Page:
There have been a number of studies demonstrating statistically significant shifts in average, or median, seasonal rainfall amounts associated with ENSO for large areas of the globe (e.g., Ropelewski and Halpert 1987; Kiladis and Diaz 1989). Subsequent studies for South America and Brazil (e.g., Aceituno 1988; Grimm et al. 1998, 2000; Pisciottano et al. 1994; Uvo et al. 1998; Liebmann and Marengo 2001) have documented in more detail the regional ENSO-related shifts in seasonal mean rainfall. These studies, using more detailed data than available in global studies, have shown that the changes in seasonal precipitation amounts associated with the warm (El Niño) and cold phases (La Niña) of ENSO occur in different seasons, in some regions.
Almost all previous studies of ENSO relationships with daily rainfall have focused on extremes (e.g., Cayan et al. 1999; Gershunov and Barnett 1998; Liebmann et al. 2001). Increasingly, however, the potential users of seasonal climate information are asking for more information about shifts in the overall character of the seasons as they are modulated by ENSO. In this paper we motivate expansion of previous work by examination of the statistical properties of the entire observed daily rainfall histograms over 3-month seasons as they might be modified in conjunction with ENSO phase. The purpose of this paper is to illustrate the shifts in the seasonal histograms of daily precipitation, as they are manifest in analysis of station data, gridded station data, and outputs from NCEP–NCAR reanalysis. The comprehensive analysis and interpretation of these ENSO-related changes in the character of daily rainfall within a season for several stations and over specific regions are not addressed here.
This study is possible only through the efforts of several investigators and institutions who developed historical daily rainfall and temperature datasets from station observations and made them available to the research community, for example, Peterson and Vose (1997) and Agência Nacional de Energia Elétrica (2000). The station data used in this study were screened for missing values, and only those stations with data records that are at least 90% complete for the 1961 to 1990 period were included in our analysis. We augment the station data analyses through examination of daily gridded datasets compiled by Liebmann and Allured (2005, hereafter LA05) for all of South America, referred to as LA in the following text, and for Brazil only (Silva et al. 2007) referred to as CPC in the following text. We also examine the daily rainfall statistics obtained from the NCEP–NCAR reanalysis (Kalnay et al. 1996). The El Niño and La Niña seasons were identified using the Niño-3.4 index computed from the extended sea surface temperature data of Kaplan et al. (1998). Thresholds of +0.5°C for El Niño and −0.5°C for La Niña averaged over each 3-month period were used to define ENSO seasons.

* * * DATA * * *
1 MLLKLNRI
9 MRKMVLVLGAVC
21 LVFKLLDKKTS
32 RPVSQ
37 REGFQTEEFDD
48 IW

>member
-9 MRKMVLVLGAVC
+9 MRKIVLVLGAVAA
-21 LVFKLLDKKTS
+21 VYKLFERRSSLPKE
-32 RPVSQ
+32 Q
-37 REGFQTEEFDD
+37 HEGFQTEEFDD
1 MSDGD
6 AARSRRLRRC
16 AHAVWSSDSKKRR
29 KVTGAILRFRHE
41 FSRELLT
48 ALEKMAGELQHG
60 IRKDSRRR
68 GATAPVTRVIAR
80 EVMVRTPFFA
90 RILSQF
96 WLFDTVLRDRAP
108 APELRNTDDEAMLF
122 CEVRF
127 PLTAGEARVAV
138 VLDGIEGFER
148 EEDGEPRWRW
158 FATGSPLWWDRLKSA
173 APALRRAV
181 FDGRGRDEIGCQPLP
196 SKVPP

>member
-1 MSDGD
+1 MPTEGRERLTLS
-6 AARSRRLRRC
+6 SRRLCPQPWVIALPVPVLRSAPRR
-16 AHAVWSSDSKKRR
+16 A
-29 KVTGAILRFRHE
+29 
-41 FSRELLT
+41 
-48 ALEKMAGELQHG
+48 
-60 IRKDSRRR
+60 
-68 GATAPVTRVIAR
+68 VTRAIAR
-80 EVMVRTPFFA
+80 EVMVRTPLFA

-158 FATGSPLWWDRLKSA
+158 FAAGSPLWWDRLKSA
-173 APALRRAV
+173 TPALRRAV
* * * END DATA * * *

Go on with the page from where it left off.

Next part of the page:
a. Station example
We choose as an example to illustrate the modulation of the daily precipitation over a season a station in southern Brazil. This example is chosen because it lies in a region with a complex but well-documented ENSO signal in seasonal means (see, e.g., Grimm et al. 1998). Nova Palmira, Brazil, is located in an area of southeast South America associated with ENSO-related enhanced seasonal rainfall totals for the October of the El Niño year through the following February (Ropelewski and Halpert 1987). The Nova Palmira station is also located within a region, identified by Grimm et al. (1998) as having enhanced rainfall in the August through November season of El Niño years and less rainfall during October to December of La Niña years. Given the differences in these two analyses we look at the statistics of daily rainfall for the August–October (ASO) and the October–December (OND) seasons. Both seasons show enhanced seasonal total rainfall associated with El Niño compared to La Niña in the station data for Nova Palmira (Table 1). However, there are only small differences in total rainfall that occur during neutral years compared to La Niña years during ASO and neutral conditions and El Niño years during OND.
Histograms of daily rainfall of at least 1 mm day−1 for ASO and OND show broader distributions of daily rainfall amounts associated with El Niño compared to La Niña (Fig. 1). The Kolmogorov–Smirnov (K-S) tests (Smirnov 1948; Keeping 1995, 259–260) on the histograms of daily rainfall for Nova Palmira show that the El Niño and La Niña distributions are significantly different from each other at greater than the 98% level in both seasons (Table 2). The K-S test uses the maximum absolute difference between the cumulative distribution curves from two samples to test if the samples come from different populations. The null hypothesis of the test is that the two samples come from populations with the same distribution function.